No, No, they don't have a right to know.
I have to disagree. If you do business with the government, you lose some of the privacy that you would have in a private transaction. Secrecy in government is just too tempting to abuse.
The hardest part is the macro language. VBA is an unspeakable horror, but it is well-documented and there are 20 years worth of forum help posts online fixing whatever problem you are currently working on.
I'm not disputing what you claim, just saying that your use case is marginal. It's like snowmobiles. Some people use them for work. For the most part, they are toys.
I'm going to throw an assumption out there: very, very few people are doing this. Yes, you could - in theory - "dock" your phone/tablet and do productive things with it. But a really top-notch phone is going to cost you $600+ and a really low-end computer that can kick the shit out of it will cost $200. I think that anyone who can afford the monitor, keyboard, and high-end phone will probably not sweat the cheap cpu too much.
So in the end, while I'm sure there are people in the fringes doing productive things on their phones and tablets, for the vast majority they are toys. This is not meant to be a disparaging comment - I have a smartphone, I have tablets... but I don't do anything more productive on them than take short notes and check email. Mostly they are consumption devices.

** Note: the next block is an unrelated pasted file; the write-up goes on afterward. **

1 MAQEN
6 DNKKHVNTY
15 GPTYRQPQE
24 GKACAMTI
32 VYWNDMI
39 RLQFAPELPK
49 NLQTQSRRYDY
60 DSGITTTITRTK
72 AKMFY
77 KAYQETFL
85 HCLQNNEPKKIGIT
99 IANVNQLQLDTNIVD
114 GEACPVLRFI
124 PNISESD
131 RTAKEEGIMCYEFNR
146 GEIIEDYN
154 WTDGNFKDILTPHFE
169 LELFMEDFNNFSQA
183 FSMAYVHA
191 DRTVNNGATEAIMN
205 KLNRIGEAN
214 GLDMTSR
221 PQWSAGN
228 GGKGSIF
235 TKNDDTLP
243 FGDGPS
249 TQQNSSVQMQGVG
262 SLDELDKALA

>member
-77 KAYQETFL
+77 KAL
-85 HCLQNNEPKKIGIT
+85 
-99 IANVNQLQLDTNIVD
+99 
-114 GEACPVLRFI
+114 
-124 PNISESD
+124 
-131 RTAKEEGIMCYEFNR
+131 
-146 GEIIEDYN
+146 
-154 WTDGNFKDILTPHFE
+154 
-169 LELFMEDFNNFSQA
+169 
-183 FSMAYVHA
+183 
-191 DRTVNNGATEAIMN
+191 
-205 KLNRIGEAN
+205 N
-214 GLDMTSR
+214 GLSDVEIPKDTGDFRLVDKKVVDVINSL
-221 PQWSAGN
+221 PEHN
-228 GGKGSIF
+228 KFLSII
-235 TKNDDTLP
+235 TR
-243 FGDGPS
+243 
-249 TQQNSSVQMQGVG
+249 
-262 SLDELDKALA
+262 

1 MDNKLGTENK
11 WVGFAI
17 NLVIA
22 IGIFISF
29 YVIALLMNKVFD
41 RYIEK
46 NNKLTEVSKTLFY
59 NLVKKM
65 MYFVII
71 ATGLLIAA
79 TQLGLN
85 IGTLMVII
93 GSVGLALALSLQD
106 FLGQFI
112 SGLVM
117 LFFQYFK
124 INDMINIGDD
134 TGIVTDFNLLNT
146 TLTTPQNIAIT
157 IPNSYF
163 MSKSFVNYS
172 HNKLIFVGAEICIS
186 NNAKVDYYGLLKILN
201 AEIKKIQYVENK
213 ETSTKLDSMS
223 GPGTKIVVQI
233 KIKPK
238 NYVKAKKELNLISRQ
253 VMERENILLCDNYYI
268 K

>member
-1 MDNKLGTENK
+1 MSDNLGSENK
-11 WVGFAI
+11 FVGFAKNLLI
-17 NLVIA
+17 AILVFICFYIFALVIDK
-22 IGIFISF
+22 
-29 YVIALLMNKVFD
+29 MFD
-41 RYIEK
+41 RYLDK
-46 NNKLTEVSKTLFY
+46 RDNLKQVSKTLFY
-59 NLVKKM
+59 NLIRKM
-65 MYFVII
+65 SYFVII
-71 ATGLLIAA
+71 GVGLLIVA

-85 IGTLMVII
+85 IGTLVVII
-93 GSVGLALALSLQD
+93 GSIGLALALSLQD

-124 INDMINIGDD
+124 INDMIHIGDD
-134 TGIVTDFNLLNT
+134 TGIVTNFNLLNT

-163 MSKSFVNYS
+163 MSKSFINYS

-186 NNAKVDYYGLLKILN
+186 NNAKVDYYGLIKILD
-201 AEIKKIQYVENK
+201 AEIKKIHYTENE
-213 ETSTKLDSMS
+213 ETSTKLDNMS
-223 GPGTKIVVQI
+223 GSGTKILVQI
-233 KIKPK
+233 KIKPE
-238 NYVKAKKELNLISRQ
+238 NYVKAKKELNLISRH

Perfectly allowed? ISIS is being bombed by the US military!
(sorry for the obscurity)
Corporations are government. They get their charter from government, and most of the big ones have very tight ties to government through lobbying and contracts. Corporations now do almost all of the actual work that we typically associate with government. It's a way of letting us have a ruling class while still maintaining the facade of democracy.
And I guess at the end of the day, we could always pass a law revoking corporate charters. Good luck with that, though.
CO2 knows no borders
What you said is true, but obvious. Effectiveness on global CO2 levels aside, the CA program has been a success by other measures. They intended it to be a pilot program, and it looks like it has mostly worked out from a technical standpoint. They have demonstrated that the system is workable from an administrative and bureaucratic standpoint. Few people are silly enough to think that CO2 emissions can be handled on a local (or even national) level - but having what is effectively one of the largest economies in the world to use as an example is a pretty good start.
Well, here you go!
On the surface, it has been quite successful. But you have to remember that most of the reduction has come from natural gas displacing coal - which thanks to fracking would have happened even without the carbon trading.
If you read the article, they are complaining that CA's system does not affect out-of-state emissions.
This typically creates wealth, in that it tends to transfer dollars from people for whom a dollar has less marginal value to people for whom a dollar has more marginal value
I might agree if Social Security and Medicare were financed with income taxes, but they are funded with a flat tax on paychecks... working people, not the rich. Actually, it isn't even flat since it is regressive in that there is an income cap! Add defense spending to the mix, which is not a transfer of wealth, and you have a large proportion of the federal budget.